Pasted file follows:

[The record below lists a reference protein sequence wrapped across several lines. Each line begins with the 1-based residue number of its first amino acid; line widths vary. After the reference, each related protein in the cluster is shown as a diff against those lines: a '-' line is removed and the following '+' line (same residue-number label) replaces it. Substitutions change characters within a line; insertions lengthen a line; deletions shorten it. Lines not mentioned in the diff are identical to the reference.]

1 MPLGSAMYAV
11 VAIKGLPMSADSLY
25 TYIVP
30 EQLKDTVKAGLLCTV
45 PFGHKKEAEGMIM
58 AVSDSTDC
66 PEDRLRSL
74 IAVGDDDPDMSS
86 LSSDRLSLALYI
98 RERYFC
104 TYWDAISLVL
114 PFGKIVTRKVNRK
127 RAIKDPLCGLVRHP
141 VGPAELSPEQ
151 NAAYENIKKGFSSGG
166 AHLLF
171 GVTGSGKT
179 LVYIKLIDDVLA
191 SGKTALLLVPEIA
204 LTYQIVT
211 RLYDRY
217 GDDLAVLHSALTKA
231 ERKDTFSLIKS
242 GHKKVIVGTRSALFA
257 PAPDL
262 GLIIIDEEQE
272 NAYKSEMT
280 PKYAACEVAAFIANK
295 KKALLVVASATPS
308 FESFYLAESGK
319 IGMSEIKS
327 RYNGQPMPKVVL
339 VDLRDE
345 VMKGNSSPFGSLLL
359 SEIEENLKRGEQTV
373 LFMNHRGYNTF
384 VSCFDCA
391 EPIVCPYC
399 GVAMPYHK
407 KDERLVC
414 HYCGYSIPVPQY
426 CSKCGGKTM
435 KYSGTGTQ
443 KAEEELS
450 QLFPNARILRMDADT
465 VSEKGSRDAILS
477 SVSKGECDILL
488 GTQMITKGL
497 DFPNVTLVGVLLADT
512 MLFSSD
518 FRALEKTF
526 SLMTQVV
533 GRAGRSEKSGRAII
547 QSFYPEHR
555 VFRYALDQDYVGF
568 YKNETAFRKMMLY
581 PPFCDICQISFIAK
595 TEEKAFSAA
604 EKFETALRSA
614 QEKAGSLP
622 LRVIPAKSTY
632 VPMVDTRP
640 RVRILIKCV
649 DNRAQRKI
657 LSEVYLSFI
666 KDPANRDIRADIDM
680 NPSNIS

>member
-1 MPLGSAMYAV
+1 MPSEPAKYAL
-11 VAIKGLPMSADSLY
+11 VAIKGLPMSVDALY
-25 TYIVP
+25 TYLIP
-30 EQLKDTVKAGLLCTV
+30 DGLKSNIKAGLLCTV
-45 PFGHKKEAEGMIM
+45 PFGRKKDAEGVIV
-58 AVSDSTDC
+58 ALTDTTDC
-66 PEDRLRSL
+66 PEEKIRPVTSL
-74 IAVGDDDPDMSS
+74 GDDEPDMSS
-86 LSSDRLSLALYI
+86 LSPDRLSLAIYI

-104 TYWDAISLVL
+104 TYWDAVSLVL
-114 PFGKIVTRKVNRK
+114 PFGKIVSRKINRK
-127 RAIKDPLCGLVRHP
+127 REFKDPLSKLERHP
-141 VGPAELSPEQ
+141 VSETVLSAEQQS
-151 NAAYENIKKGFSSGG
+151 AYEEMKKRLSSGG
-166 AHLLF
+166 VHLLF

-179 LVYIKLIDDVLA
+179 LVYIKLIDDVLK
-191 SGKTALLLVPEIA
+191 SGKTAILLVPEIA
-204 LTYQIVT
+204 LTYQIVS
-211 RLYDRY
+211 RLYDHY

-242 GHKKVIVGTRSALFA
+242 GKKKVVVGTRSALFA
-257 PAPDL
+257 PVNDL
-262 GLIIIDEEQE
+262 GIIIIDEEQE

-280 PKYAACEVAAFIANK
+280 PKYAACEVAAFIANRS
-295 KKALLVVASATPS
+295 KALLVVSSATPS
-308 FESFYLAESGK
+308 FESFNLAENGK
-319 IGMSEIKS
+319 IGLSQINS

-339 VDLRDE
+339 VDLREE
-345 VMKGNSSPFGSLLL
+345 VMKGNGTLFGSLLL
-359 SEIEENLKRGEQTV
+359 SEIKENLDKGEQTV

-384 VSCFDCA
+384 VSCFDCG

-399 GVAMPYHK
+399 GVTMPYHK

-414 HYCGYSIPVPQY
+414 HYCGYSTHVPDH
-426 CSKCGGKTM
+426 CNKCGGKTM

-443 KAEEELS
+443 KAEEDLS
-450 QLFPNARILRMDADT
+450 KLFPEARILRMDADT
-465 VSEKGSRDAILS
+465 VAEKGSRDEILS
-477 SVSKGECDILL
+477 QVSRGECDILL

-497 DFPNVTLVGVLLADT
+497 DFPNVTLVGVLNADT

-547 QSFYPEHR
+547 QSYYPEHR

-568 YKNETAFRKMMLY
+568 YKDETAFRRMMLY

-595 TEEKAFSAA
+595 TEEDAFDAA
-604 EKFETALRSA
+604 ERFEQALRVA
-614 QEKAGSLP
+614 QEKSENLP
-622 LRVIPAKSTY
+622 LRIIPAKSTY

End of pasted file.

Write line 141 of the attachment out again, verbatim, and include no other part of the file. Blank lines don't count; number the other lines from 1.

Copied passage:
+465 VAEKGSRDEILS